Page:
In the early months of 2005, my husband and I were first-time home buyers. Our real estate agent quickly revealed a penchant for pop quizzes as we investigated the guts of a house. We had a soft spot for the older, fixer-uppers in the lively, riverside neighbourhoods in Calgary’s downtown and he wanted us to make a good decision with our hard-earned money.
As we toured an early 20th century home near the Stampede grounds, our agent pointed to the beam running across the cellar and started in with one of his quizzes: what do you think that staining and warping are from? Floods, I proposed. Yes, he replied, and this neighbourhood will flood again, he said. Another house had a sump pump even though it seemed an unlikely candidate for a river flood. Our agent theorized that even though we were uphill, there might be some drainage issues nearby and a risk of sewer back-ups after a hard rainfall. Another beauty, a real fixer-upper on a tree-lined street near the scenic Elbow River, seemed too big a risk if the river washed away our hard work.
We bought a house on a hill and took possession as the monsoon rains of June 2005 arrived, record rainfall for a parched province coming out of a decade-long drought. The Elbow River flooded and 40,000 homes sustained flood damages. We were glad we’d trusted our agent’s knowledge of the city’s neighbourhoods. As it turned out, it wasn’t even the big flood. That one came in 2013, only eight years later.
A 2020 survey by Partners for Action at the University of Waterloo confirmed that awareness of flood risk remains stubbornly low in Canada: only 6% of respondents know they live in a designated flood risk area and 81% have not even looked at a flood map for their community. It’s a challenge to be aware and prepared when you’re in the dark about your potential flood risk. We launched Flood Smart Canada to help Canadians access the resources they need to help assess their level of risk. Across Canada, damage from extreme weather has cost taxpayers and insurers almost $10 billion since 1998. Water-related damage is now the leading cause of home-insurance claims in many communities, large and small.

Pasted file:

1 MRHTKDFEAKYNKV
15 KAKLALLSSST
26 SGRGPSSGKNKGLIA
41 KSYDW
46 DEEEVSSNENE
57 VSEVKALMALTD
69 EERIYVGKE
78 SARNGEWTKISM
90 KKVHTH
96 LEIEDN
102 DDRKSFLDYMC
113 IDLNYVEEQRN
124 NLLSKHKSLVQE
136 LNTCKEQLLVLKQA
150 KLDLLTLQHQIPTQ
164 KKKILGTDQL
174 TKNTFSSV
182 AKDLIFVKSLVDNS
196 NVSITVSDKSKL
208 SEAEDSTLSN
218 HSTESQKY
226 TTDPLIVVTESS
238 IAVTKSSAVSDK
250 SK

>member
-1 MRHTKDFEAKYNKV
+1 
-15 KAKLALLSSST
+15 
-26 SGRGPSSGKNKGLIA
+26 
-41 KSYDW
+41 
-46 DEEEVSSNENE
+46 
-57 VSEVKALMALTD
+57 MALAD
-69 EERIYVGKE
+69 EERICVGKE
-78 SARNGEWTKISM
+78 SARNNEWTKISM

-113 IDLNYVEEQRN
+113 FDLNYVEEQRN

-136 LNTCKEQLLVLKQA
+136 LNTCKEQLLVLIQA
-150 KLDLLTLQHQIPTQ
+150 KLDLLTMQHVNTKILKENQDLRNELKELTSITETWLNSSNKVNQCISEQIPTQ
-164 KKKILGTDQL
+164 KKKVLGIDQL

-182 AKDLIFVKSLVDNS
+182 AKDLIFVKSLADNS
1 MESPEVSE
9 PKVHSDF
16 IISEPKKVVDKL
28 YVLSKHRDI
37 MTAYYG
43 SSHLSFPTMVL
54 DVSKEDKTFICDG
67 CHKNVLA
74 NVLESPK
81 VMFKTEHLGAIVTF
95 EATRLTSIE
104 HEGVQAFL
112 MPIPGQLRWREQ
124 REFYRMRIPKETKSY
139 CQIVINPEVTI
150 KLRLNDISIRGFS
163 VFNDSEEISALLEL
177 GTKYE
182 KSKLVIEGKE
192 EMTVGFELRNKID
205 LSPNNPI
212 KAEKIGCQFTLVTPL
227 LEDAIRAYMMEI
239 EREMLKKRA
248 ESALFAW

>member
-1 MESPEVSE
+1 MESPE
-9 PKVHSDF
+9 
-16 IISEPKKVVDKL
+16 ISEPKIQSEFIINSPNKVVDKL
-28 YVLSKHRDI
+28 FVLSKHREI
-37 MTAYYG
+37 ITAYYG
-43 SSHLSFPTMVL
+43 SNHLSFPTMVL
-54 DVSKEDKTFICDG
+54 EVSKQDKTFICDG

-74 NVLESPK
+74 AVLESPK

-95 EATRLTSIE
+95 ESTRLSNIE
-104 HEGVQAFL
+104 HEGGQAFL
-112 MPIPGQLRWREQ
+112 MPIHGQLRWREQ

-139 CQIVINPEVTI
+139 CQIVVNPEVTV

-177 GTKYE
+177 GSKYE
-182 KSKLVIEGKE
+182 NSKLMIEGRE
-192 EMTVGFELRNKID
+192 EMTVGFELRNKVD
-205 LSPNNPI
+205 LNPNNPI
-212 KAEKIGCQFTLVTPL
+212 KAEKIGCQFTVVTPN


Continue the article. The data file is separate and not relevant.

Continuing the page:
REALTORS® are an important and trusted source of information during one of the biggest financial decisions we make in our lives. Here are some of the ways that REALTORS® can ensure their clients make an informed real estate investment:
Help them understand the risks associated with specific properties. There’s no national flood plain map for Canada so visit your local municipality’s website for the latest resources. You can also view flood maps by province or territory here.
Talk to them about the kind of home insurance they’ll need. Make sure they ask about flood insurance and what’s included in the home insurance policy.
Markets across the country are overheating. Don’t let your client skip the home inspection. This might be the very step that sets off the warning bells. A good home inspection will look at grading and potential for a leaky basement as well as dampness and previous water damage.
Talk to your clients about home maintenance. Small improvements like a sump pump or investing in landscaping that allows water to flow away from the house can prevent thousands of dollars in flood damages.
A little bit of prevention and preparedness can go a long way!
The article above is for information purposes and is not legal or financial advice or a substitute for legal counsel.